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I originally wrote this article almost ten years ago on April 30, 2012. Were I to re-write it today, there’s not much I would change except for the implication that word and sacrament are competitors rather than siblings. My guess is that that sentiment was an overcorrection for the Episcopalian tendency to de-emphasize preaching and teaching in favor of an almost pagan/magical view of the sacraments.

In my experience many North American Episcopalians/Anglicans, even from very good orthodox churches, have only a rudimentary concept of what lies between Genesis 1 and Revelation 22 – and, worse, little desire to learn. Here are seven reasons (among many) why we are the way we are:

1. Many life-long Anglicans/Episcopalians have grown up with short devotional/poetic homilies only tangentially related to a biblical text rather than biblical exposition. This has bred a passionless, incurious, passive approach to giving and listening to sermons, engaging in bible study, and reading the bible.

2. Driven by the charismatic renewal movement in the late sixties and the growing severity of doctrinal disputes in the Episcopal Church, many Episcopal leaders began to focus on creating a “spiritual experience” to the exclusion of teaching biblical doctrine and ensuring that people understand what Christians believe and why. This created feeling-focused congregations hungry for mountain-top experiences, too impatient for the long slow work of reading, marking and inwardly digesting the word of God.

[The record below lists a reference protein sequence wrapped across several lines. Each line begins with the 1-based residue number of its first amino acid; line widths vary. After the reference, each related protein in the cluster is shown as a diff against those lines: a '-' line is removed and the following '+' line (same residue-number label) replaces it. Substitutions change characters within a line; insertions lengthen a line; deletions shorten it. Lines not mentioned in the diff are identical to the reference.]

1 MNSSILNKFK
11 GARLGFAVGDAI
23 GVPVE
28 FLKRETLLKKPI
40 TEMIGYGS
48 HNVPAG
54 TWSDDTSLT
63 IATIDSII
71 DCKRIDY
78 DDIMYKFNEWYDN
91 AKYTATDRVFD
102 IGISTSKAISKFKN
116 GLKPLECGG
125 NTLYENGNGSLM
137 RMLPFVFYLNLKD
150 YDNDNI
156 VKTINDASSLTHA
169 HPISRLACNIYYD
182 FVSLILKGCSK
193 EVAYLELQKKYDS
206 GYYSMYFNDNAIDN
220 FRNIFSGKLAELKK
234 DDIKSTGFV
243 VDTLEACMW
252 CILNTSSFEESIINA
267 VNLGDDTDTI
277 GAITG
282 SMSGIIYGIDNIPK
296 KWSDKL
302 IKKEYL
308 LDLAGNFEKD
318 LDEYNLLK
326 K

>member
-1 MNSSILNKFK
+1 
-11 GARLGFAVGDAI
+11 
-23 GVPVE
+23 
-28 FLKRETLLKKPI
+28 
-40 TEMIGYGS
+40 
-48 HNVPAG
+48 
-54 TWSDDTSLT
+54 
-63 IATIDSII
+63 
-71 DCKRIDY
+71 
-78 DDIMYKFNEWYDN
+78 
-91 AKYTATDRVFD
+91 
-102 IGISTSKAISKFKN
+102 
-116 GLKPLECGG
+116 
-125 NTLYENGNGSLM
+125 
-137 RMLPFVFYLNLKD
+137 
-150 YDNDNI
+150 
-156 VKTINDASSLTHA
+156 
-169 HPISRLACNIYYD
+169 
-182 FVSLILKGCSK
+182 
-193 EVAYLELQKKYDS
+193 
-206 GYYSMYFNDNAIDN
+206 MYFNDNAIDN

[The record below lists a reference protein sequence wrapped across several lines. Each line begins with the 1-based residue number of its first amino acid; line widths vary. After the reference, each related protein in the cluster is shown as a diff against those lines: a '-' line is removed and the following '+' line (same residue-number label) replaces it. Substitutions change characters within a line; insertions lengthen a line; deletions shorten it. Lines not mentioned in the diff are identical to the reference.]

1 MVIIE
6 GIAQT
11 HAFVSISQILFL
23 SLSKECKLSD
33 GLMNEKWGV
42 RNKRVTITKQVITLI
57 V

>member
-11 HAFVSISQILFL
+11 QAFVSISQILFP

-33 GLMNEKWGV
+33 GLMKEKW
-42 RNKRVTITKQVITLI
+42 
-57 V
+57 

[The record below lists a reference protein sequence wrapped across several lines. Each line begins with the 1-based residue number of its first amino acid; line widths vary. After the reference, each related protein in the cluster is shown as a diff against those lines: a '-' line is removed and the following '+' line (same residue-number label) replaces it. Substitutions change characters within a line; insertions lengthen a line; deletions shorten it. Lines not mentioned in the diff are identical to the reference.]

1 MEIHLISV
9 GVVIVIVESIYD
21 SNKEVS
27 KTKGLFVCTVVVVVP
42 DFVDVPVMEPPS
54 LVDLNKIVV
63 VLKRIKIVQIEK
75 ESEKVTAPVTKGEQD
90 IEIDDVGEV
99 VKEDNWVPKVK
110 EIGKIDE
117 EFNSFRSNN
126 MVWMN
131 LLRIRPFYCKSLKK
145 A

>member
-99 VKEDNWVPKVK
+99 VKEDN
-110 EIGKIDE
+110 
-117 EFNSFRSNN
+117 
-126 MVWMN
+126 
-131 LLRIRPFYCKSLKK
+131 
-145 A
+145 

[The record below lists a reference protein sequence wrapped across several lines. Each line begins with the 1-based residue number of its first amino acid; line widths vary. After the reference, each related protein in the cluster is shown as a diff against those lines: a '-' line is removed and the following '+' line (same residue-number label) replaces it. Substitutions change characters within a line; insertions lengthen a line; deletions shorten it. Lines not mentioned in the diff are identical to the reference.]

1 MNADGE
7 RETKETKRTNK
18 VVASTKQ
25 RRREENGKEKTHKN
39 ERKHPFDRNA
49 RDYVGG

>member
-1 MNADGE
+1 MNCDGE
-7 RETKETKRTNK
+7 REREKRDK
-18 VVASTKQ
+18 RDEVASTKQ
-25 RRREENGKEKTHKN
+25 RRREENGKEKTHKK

3. Many Anglican/Episcopal priests distrust the sufficiency of the word of God for the growth (Mk 4:1-20), health (2 Tim 3:16) and sanctification of the church (Jn 17:17), depending rather exclusively on the liturgy and the sacraments to do the work Jesus assigns to the word. This distrust carries the added benefit of making Sunday morning very easy on the priest. Just go through the liturgy and you’re done. This has created many congregations that consider themselves “eucharistically centered” but in reality have no interest in or desire for God’s self-revelation in scripture. The readings and sermon are a prelude to the really important part of worship.

4. A number of ACNA leaders and people are “recovering” from very rigid fundamentalist pasts where their heads were packed with lots of scripture but their hearts were left cold. The Anglican/Episcopal church is perceived as a place where these “mature” Christians might go to convalesce. These leaders and people often nurse a reactionary distaste for exposition, doctrine, and adult Christian education – associating all these things negatively with “fundamentalism”. This has created congregations in which new disciples starve for the lack of milk while those who might nourish and feed them pride themselves on their sophistication and spiritual depth. It is also true that many who believe they learned everything there is to know about scripture while sitting between their parents in a “fundamentalist” church are as ignorant as the converts.